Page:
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Black Agenda Radio – 11.09.15

Welcome, to the radio magazine that brings you news, commentary and analysis from a Black Left perspective.

– A conference on the Black radical tradition is scheduled for January 8th through 10th at Philadelphia’s Temple University. Dr. Anthony Monteiro, who was until recently a professor of African American Studies at Temple, is one of the conference organizers. Dr. Monteiro says it’s time for the Black liberation movement to get focused.

– Dr. Gerald Horne, the professor of History and African American Studies at the University of Houston, is one of the most prolific Black scholars of modern times. Much of his recent work has focused on the origins of the United States as a bulwark of slavery and racist reaction. Dr. Horne’s news book is titled, “Confronting Black Jacobins: The U.S., the Haitian Revolution, and the Origins of the Dominican Republic.” Horne sees his book as an update on the late, great C.L.R. James’s 1938 classic, “The Black Jacobins: Toussaint L’Ouverture and the San Domingo Revolution.”

– Two Black farmers organizations, one in the U.S. Deep South, the other in Central America, have been awarded the 2015 Food Sovereignty Prize. But, what is food sovereignty? We asked Beverly Bell, coordinator of Other Worlds and an associate fellow at the Institute for Policy Studies, in Washington.

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Leid Stories – 11.02.15

Widespread Uncertainty About Fairness of Elections in Haiti

A 42-Year War for Freedom the U.S. Would Rather Forget

Kim Ives, a co-founder and editor of the international weekly newspaper Haïti Liberté, and an award-winning filmmaker and documentarian, reports on two key stories we’ve been discussing on Leid Stories—Haiti’s Oct. 25 elections and the deportation of Haitians from the Dominican Republic under a controversial race-specific law.
One hundred and eighty years ago today, bands of First Nations warriors and Africans who had freed themselves from slavery engaged U.S. soldiers in Florida in defense of their land and their freedom. Lasting for seven years, from 1835 to 1842, it was the second time, between 1816 and 1858, that U.S. forces would meet combined military resistance.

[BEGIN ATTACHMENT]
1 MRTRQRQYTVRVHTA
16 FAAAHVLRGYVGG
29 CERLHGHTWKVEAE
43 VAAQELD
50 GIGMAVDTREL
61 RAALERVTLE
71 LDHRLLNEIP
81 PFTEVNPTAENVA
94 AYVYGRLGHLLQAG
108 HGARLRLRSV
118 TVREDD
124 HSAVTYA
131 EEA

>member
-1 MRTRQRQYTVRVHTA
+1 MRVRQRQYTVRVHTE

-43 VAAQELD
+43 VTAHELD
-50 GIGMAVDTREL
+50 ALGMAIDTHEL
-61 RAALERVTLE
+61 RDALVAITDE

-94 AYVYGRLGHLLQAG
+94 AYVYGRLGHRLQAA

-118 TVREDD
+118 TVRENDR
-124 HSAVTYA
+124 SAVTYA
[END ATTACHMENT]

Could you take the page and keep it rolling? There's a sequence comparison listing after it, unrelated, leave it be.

Historian Jan Carew brings to light this neglected chapter of U.S. history, erroneously recorded as the Seminole Wars.

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Black Agenda Radio – 11.02.15

Welcome, to the radio magazine that brings you news, commentary and analysis from a Black Left perspective.

– Outrage continues to build Richland County, South Carolina, where a white policeman was caught on video manhandling a Black female high school student. Efia Wangaza is a people’s lawyer and director of the Malcolm X Center for Self-Determination, in Greenville, South Carolina. She’s part of a coalition of citizens and parents that have launched a series of actions against in-school violence, especially against Black girls.

– The school-to-prison pipeline starts before Black and brown students even set foot in kindergarten, according to a new study by the Center for American Progress and the National Black Child Development Institute. Researcher Maryam Adamu says the study shows that lasting harm is inflicted on Black and brown children in pre-school, where they suffer disproportionate suspensions and expulsions.

– Activists in Newark, New Jersey, turned out for a forum organized to prepare for the installation of a new Civilian Complaint Review Board, appointed by Mayor Ras Baraka. The Black-led People’s Organization for Progress , P.O.P, will be represented on the board, along with other community groups. Larry Adams is vice-chairman of POP. He says the Review Board MUST the power to subpoena witnesses and police records.

– The nation Haiti held a second round of elections on October 25th, this time for president. Back in August, legislative elections were marred by massive voter suppression by allies of the current government. The Boston-based Institute for Justice and Democracy in Haiti set up a hot-line to report irregularities in both elections. The first tallies from October’s presidential ballots should be released, later this week. But, Institute director Brian Concannon says the U.S.-backed Haitian regime has tampered with that election, too.

– The Haiti Action Committee, based in the San Fransisco Bay Area, was part of a human rights and labor fact-finding delegation to the island nation. Haiti Action’s Pierre Labossiere and his colleagues believe the turnout of voters was NOT low, but that the vote was suppressed by the ruling party. He disputes that only 20 to 30 percent of Haitians attempted to vote.